When writing a piece of academic work you will be researching and reading a lot of texts written by others. The work of other scholars is essential in aiding you to formulate your own ideas and arguments in your dissertation. Moreover, it is essential in lending evidential weight to your case. This is standard practice in academic writing. Thus any good dissertation will necessarily make extensive use of references. Be aware that it is imperative you acknowledge the sources of information in your text. This has the dual function of helping you to avoid plagiarism as well as crediting the person who did the original work.
In most cases, referencing systems possess two key stages. The first is citation: this is where you identify in-text (in the body of your thesis) any use of another person’s words or ideas. The second is referencing: this comes in a separate section at the end of the thesis, in the form of a bibliography, an alphabetised list of works referred to and/or cited. The bibliography thus provides the reader more detailed publication information about the source, such as the title of work, publisher and city of publication. To summarise, referencing entails the practice of identifying the sources you have quoted, paraphrased or otherwise used in your work.
There are particular conventions or rules to referencing in academic writing. These vary according to the particular referencing system. There is a wide variety of different styles of citation established by various academic and professional organisations. Common styles include Chicago, Harvard, MLA, Oxford, and OSCOLA. Each citation form has published a guide (in print and online) outlining all the details of how to use it. Despite distinctions between the various systems, they all have the same overall objective: to allow the reader to see the connections between your work and other scholarly papers. In effect, referencing constitutes the recognition that your work builds on the research and ideas of many precursor scholarly works. Citation accordingly enables the reader to identify links between the many literature and articles which informed your work.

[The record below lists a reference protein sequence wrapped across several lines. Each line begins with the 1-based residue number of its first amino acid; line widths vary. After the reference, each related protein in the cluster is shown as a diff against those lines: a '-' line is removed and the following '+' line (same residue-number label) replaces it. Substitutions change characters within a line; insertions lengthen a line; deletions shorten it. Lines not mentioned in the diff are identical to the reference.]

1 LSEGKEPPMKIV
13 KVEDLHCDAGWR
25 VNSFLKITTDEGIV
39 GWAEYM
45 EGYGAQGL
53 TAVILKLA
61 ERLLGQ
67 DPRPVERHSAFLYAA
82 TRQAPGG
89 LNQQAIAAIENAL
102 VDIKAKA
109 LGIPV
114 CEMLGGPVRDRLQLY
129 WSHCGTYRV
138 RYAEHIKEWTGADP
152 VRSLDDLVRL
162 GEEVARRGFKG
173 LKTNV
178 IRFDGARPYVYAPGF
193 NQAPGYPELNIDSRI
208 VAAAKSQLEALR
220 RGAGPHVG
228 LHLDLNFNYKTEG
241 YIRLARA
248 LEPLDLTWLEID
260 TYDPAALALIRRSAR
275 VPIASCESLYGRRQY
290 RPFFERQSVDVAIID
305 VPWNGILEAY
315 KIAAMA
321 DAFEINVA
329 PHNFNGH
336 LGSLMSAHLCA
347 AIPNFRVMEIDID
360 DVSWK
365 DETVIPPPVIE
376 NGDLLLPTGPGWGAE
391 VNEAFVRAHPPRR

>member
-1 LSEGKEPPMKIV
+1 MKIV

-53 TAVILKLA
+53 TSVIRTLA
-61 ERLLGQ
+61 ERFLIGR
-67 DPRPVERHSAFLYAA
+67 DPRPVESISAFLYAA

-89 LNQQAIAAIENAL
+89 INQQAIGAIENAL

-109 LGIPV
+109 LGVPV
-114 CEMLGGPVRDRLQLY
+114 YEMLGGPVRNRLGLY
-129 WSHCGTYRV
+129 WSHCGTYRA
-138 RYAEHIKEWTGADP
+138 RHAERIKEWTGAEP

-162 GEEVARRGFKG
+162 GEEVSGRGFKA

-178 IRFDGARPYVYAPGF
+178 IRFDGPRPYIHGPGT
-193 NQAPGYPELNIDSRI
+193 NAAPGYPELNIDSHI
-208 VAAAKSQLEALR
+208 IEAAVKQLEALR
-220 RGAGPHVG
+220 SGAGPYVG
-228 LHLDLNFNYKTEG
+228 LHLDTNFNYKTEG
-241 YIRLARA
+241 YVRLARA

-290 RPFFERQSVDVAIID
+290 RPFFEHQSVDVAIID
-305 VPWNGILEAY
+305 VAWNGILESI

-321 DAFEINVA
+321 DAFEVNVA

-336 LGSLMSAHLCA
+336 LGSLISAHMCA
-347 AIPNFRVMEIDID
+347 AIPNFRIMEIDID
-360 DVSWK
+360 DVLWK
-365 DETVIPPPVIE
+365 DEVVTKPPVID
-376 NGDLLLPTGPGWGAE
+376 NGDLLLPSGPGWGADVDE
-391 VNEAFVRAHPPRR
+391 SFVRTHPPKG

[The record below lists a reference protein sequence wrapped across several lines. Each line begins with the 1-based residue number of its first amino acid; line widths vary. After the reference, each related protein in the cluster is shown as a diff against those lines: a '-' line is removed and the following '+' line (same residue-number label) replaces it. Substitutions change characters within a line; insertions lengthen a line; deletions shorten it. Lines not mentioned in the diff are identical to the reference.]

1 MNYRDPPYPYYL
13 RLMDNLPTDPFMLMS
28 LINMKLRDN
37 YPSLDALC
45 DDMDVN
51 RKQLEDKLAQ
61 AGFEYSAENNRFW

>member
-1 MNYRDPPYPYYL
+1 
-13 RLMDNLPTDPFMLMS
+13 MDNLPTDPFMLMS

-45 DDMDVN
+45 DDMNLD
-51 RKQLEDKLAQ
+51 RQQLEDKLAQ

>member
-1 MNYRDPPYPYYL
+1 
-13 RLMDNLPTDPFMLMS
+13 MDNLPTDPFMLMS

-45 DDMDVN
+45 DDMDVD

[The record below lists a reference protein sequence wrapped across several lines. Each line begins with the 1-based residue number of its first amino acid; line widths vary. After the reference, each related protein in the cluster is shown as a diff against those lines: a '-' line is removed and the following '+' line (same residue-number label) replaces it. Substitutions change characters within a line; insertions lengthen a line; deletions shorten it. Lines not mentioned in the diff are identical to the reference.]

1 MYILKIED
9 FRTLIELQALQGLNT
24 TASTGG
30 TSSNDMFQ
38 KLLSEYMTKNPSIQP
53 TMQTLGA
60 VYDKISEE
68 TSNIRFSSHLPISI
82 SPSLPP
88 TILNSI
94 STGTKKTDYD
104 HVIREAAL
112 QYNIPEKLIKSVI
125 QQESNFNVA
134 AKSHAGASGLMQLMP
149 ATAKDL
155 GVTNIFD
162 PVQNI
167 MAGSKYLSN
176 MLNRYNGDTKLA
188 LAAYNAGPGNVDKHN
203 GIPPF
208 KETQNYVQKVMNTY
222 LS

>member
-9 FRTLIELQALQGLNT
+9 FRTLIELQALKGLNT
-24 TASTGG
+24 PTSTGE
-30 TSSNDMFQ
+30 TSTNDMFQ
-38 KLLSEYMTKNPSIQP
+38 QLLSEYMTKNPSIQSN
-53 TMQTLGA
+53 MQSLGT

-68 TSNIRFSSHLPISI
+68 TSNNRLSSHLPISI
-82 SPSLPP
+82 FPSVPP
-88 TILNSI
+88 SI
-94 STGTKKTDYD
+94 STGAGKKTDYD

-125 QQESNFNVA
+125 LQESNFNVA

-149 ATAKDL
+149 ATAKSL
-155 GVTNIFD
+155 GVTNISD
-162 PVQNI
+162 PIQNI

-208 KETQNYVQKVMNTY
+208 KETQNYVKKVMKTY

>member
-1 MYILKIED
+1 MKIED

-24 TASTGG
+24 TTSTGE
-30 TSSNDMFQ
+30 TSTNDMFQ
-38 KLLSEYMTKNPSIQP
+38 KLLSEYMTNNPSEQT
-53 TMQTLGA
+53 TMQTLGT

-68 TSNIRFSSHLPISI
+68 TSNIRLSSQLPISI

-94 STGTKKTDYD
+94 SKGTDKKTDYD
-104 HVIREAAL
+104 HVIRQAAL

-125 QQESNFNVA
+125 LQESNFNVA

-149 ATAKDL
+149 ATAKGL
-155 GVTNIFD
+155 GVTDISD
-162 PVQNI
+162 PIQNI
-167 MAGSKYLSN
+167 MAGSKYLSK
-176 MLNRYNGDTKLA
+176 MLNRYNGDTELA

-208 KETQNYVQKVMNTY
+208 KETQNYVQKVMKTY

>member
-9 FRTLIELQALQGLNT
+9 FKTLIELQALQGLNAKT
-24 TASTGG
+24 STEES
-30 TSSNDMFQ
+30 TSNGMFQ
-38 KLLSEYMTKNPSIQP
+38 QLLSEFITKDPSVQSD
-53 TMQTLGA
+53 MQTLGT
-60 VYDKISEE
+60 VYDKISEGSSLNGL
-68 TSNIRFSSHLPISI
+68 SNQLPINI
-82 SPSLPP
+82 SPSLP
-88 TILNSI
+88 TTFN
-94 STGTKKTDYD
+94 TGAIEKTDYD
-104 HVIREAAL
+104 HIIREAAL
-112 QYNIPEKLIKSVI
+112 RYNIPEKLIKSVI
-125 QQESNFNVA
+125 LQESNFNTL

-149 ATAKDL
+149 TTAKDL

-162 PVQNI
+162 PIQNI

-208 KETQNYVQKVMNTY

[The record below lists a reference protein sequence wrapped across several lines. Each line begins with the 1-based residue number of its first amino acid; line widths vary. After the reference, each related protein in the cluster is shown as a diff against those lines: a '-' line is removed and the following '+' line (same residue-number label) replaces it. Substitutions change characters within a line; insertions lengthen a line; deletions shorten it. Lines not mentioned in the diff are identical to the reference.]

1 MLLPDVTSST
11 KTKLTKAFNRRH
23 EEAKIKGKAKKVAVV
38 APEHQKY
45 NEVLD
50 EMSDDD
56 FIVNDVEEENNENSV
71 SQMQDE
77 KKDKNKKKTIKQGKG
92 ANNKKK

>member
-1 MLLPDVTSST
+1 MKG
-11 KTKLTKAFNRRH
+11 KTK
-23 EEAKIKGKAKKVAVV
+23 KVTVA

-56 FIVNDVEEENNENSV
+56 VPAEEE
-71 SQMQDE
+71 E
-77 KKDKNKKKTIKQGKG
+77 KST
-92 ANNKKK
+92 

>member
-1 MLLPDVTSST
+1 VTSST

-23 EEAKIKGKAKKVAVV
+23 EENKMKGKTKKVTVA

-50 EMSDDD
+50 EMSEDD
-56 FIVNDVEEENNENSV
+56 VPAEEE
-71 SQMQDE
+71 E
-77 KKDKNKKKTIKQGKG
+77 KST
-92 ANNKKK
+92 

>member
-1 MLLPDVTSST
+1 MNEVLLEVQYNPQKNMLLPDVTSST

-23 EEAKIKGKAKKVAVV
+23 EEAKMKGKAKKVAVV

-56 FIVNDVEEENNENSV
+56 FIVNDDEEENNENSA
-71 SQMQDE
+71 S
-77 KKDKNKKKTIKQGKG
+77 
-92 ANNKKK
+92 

Let us consider how referencing works in practice. Here, we will use the (very common) Harvard style as an example. If you are copying a statement, transcribing it from another text, you need to put quotation marks around the abridged content, “like so”. This shows the reader that you are quoting someone else. In all events, you need to indicate the source of the information in brackets at the end of the sentence or with a footnote or endnote. The particular format of the citation will vary depending on the referencing system in use (check with your department for details). Often, though, some variety of author-name, publication date and page number is employed as with the following from Animal Farm:
“All animals are equal, but some animals are more equal than others” (Orwell, 1945: 55).
These details are there to lead the reader to the full information on the appropriate text, in the bibliography at the end of the document. So, going to the bibliography, we would reference the above citation thus:
Orwell, G. (1945). Animal Farm. London: Secker and Warburg.
As a final note, it is worth pointing out that the judicious use of references in your dissertation can lend serious clout to your argument. Teachers will be paying close attention to the sources you use and how you use them. If you show evidence of going above and beyond, finding elusive or rare sources, or otherwise bringing new secondary material to bear, you will impress.
Often when conducting a long-form piece of academic research, where a vast array of information is in play, there will not be the requisite space or appropriate location within the thesis body to include certain items. These items might be exceptionally elaborate, large, irregular, or otherwise clutter the text. This is where the Appendix or Appendices come in, as a place for extra material which, for whatever reason, does not sit appropriately in the text.